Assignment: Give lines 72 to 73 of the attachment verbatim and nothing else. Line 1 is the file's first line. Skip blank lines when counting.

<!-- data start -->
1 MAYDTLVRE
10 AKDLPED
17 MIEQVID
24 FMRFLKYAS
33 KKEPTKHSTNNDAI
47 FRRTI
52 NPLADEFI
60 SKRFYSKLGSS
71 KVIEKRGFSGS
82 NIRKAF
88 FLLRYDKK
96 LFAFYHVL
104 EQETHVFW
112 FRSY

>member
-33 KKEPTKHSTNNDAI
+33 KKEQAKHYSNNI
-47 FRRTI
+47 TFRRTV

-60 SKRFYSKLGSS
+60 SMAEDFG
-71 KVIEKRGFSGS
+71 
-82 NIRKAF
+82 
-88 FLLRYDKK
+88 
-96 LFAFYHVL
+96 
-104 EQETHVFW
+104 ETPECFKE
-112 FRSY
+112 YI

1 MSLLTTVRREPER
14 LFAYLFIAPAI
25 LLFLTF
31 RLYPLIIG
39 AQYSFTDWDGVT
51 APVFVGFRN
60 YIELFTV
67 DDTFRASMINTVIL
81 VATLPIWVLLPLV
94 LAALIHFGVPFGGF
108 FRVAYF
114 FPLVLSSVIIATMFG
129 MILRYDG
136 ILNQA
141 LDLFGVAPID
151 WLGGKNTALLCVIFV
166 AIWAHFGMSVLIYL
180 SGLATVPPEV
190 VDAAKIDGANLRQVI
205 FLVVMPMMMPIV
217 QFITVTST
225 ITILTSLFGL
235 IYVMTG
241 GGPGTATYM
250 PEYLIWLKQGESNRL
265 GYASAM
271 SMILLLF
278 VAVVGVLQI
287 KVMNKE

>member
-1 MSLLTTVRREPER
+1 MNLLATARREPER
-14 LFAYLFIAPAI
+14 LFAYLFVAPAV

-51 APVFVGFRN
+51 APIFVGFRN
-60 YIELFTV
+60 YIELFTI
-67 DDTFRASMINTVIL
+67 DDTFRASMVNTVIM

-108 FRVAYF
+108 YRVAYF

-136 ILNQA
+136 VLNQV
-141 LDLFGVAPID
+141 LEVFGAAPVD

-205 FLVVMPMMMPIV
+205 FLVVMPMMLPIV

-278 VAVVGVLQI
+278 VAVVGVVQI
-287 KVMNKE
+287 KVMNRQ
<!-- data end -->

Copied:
-67 DDTFRASMINTVIL
+67 DDTFRASMVNTVIM